All of these efforts did not go unnoticed, as in my harvest notes I have scribbled: “By far the cleanest we’ve ever picked” – Wilma
The advantage of older vines vs. younger vines was also apparent in 2016, as we saw the fruit in our younger block (Clone 777) ripen quicker and lose acidity much faster than our older block (Clone 115). We chose to hand-harvest 2500 kg from rows 2, 3, 4, 8, 9 and 14 of our Old Block on September 13th, 2016. The clusters were sorted three times on the way to three separate one-tonne bins, and fermentations were allowed to start spontaneously after a four day cold soak at 15 C. Each bin was then inoculated with cultured yeast at 1/3 sugar depletion to aid in finishing fermentation (65% RC212, 35% W15). All bins were pressed after a total time of 15 days on the skins, then racked to barrel and inoculated with malolactic strain MBR31. The wine was housed in French oak (30% new) for 24 months.
The end result is an elegant Pinot from a hot vintage, with ample acidity and tannins that should help it develop in bottle. Ripe with familiar, terroir-driven notes of wild strawberry, cranberry, cherry, truffle and spices, it should age well to 2024.
Production: 161 cases
2018 Sauvignon Blanc
I embrace the opportunity to work with Sauvignon Blanc as a varietal, but over the years it has proven to be a wine of unforeseen challenges and pressure.
First there are the viticultural challenges. Canopy management and vine balance proved to be those hurdles in 2018 – creating adequate fruit exposure to combat the higher disease pressure, but not so much to bake the berries in the scorching heat. Thankfully, no irrigation was needed in these deep-rooted old vines, which was advantageous in weathering the dry conditions we faced in May, June and July.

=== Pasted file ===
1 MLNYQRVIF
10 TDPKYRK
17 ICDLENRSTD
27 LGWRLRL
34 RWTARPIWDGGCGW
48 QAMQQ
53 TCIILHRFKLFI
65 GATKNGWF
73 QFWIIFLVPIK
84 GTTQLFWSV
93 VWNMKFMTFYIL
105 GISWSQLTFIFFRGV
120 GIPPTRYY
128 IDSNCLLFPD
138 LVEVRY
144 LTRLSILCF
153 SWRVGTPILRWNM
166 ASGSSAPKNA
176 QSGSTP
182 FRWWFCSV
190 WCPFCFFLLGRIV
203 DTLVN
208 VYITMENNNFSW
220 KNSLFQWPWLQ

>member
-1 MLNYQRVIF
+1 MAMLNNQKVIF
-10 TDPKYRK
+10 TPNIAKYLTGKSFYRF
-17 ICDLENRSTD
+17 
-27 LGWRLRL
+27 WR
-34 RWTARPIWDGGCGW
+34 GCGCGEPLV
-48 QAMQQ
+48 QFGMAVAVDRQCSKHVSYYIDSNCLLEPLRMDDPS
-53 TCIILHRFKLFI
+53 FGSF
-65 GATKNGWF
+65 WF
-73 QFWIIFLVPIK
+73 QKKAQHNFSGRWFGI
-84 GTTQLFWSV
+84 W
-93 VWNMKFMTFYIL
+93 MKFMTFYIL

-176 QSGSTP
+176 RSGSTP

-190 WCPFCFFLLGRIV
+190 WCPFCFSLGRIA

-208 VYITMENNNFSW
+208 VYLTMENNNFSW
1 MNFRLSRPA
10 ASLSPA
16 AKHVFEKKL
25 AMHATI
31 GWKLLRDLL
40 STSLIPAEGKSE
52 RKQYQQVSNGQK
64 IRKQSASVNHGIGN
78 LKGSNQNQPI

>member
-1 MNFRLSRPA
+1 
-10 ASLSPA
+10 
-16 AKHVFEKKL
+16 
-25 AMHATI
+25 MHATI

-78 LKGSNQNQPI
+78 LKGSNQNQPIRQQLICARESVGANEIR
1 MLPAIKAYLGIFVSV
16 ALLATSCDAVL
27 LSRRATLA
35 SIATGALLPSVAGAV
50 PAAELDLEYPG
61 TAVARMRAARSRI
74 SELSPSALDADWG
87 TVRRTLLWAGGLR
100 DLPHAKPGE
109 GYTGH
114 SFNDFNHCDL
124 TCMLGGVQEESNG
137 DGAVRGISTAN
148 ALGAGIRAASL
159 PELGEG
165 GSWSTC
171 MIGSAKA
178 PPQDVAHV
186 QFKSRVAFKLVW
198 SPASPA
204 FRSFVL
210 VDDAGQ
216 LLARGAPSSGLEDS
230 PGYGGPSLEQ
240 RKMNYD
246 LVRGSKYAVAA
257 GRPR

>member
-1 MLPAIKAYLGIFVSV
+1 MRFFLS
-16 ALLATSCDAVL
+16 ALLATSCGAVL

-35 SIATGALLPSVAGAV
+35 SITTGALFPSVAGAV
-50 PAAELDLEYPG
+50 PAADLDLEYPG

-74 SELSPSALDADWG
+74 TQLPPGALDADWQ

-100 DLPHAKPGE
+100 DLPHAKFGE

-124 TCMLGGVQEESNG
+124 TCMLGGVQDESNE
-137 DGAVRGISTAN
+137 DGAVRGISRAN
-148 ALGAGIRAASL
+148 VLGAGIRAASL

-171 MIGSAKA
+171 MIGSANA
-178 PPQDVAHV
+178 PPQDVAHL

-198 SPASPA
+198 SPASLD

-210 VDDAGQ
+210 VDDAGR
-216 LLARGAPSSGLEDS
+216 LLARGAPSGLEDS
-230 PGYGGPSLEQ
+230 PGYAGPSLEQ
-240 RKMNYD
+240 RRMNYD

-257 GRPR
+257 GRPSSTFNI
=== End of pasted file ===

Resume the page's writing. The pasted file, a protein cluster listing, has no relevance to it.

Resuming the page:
Each year the harvest timing decision in our Sauv Blanc is ultimately made on flavour development in the berries, which – like acidity levels – can vanish overnight if you are not careful. Our rows were harvested on September 4th, with ideal parameters for crafting aromatic and lively Sauv Blanc (20.4 degrees Brix, 8.0 g/L TA).
Then there are the stylistic challenges (i.e. the pressure to get it right!). Based on what has worked in previous ripe vintages, I chose to ferment 75% of the juice in neutral French oak and the remaining 25% in stainless steel. Everything was inoculated with X5 yeast, and went through partial spontaneous malolactic fermentation. All vessels were fermented cool (9 C) for 25 days and stopped at a specific gravity of 0.998.
Finally there are the logistical challenges. We produced 220 cases of 2018 Sauv Blanc, by far our largest bottling, but I anticipate that will not be quite enough to meet the demand. So why not just make more? For starters, it is difficult to source clean, previously used white wine barrels. The seven older barrels I currently use average ten years of age, and will need to be gradually replaced in the near future. Incorporating a brand new barrel into the fray might be necessary, but at what cost to my preferred style? I’m hoping the answer lies in a new barrel I’ve sourced (“Piano” – by Tonnellerie Rousseau) that comes highly recommended for it’s gentle treatment of aromatic whites.
These are the things I wrestle with up until I sample the recently bottled 2018 Sauv Blanc and realize that a wine of challenges and pressure has somehow become a wine of relief.